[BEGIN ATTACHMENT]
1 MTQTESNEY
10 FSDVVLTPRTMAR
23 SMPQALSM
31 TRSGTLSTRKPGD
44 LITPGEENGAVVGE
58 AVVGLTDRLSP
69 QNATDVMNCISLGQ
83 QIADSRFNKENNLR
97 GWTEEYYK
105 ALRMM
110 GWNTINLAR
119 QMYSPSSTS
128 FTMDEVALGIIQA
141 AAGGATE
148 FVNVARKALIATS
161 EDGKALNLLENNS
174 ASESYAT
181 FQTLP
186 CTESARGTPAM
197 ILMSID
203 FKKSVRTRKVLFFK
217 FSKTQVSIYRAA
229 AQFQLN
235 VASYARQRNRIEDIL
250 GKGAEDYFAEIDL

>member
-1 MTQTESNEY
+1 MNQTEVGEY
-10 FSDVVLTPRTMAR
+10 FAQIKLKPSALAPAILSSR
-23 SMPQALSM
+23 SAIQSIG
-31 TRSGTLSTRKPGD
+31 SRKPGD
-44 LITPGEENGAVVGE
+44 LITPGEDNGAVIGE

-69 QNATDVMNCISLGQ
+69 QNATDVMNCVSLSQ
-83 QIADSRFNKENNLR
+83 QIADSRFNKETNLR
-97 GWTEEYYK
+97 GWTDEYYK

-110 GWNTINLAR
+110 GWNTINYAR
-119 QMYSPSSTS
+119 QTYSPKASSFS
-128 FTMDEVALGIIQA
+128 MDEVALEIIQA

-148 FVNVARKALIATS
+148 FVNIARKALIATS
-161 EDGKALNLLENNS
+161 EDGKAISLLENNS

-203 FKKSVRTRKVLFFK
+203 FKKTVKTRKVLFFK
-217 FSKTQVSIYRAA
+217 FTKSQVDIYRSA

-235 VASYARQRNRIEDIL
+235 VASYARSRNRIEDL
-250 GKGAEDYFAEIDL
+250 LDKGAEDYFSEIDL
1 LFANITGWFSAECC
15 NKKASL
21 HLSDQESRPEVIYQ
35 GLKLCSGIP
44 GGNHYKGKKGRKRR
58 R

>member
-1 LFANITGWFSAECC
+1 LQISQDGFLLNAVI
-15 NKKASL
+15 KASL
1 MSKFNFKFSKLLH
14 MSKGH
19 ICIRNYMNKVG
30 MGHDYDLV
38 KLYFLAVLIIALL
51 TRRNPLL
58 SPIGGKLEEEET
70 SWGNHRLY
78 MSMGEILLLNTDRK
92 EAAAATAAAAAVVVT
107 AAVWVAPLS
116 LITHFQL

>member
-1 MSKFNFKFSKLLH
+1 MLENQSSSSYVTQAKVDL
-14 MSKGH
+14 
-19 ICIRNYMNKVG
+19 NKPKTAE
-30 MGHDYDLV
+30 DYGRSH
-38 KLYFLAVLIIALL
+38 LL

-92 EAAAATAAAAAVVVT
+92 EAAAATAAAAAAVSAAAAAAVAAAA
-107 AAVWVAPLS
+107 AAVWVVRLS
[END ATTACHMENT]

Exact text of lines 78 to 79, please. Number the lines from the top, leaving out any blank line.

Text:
58 SPIGGKLEEEET
70 SWGNHRLY